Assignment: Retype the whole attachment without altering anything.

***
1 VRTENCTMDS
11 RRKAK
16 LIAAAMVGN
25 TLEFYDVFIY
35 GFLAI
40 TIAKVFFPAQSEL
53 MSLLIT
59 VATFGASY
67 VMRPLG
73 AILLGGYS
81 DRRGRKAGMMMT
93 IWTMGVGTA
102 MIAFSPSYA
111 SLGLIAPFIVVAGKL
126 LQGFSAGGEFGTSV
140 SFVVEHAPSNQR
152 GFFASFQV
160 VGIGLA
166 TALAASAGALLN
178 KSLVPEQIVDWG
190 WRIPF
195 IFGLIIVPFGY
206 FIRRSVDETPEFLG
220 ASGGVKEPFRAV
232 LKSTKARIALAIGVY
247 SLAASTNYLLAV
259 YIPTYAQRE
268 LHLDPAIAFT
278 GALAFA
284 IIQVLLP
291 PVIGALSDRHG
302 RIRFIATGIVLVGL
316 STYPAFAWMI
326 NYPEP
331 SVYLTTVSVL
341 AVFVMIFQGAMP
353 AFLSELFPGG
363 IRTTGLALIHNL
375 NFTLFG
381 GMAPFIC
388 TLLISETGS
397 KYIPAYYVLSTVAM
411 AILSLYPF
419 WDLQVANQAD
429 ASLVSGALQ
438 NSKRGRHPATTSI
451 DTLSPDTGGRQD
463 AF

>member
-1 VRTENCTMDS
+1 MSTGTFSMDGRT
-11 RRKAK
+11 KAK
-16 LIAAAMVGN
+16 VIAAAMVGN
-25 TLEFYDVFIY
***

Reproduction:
1 VRTENCTMDS
11 RRKAK
16 LIAAAMVGN
25 TLEFYDVFIY
35 GFLAI
40 TIAKVFFPAQSEL
53 MSLLIT
59 VATFGASY
67 VMRPLG
73 AILLGGYS
81 DRRGRKAGMMMT
93 IWTMGVGTA
102 MIAFSPSYA
111 SLGLIAPFIVVAGKL
126 LQGFSAGGEFGTSV
140 SFVVEHAPSNQR
152 GFFASFQV
160 VGIGLA
166 TALAASAGALLN
178 KSLVPEQIVDWG
190 WRIPF
195 IFGLIIVPFGY
206 FIRRSVDETPEFLG
220 ASGGVKEPFRAV
232 LKSTKARIALAIGVY
247 SLAASTNYLLAV
259 YIPTYAQRE
268 LHLDPAIAFT
278 GALAFA
284 IIQVLLP
291 PVIGALSDRHG
302 RIRFIATGIVLVGL
316 STYPAFAWMI
326 NYPEP
331 SVYLTTVSVL
341 AVFVMIFQGAMP
353 AFLSELFPGG
363 IRTTGLALIHNL
375 NFTLFG
381 GMAPFIC
388 TLLISETGS
397 KYIPAYYVLSTVAM
411 AILSLYPF
419 WDLQVANQAD
429 ASLVSGALQ
438 NSKRGRHPATTSI
451 DTLSPDTGGRQD
463 AF

>member
-1 VRTENCTMDS
+1 MSTGTFSMDGRT
-11 RRKAK
+11 KAK
-16 LIAAAMVGN
+16 VIAAAMVGN
-25 TLEFYDVFIY